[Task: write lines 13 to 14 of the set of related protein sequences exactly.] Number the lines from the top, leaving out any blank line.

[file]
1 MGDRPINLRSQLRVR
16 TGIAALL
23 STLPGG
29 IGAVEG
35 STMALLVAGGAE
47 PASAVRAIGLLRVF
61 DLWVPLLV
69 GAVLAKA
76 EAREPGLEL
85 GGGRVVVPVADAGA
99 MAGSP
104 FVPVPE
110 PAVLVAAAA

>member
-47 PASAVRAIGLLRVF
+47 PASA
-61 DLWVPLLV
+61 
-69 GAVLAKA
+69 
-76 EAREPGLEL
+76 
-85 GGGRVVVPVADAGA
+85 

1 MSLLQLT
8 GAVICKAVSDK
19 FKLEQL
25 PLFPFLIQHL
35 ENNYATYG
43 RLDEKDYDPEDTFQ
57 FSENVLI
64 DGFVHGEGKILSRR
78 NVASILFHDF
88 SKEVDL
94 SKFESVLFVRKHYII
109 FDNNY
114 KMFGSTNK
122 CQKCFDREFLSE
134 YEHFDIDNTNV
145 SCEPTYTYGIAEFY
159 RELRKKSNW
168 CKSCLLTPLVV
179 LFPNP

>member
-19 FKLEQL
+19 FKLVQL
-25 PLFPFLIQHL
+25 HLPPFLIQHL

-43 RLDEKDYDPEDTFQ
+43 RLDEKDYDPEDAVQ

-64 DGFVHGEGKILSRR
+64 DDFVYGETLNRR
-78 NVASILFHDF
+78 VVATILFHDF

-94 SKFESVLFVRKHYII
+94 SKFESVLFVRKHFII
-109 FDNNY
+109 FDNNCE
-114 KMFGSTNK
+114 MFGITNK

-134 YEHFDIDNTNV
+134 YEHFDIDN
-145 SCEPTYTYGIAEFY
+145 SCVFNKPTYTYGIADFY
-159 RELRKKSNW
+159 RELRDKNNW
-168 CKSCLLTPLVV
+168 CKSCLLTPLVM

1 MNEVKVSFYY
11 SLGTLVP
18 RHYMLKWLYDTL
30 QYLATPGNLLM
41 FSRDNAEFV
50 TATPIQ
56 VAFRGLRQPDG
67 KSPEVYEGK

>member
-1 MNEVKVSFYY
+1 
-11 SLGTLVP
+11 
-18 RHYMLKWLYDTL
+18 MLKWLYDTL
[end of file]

110 PAVLVAAAA

>member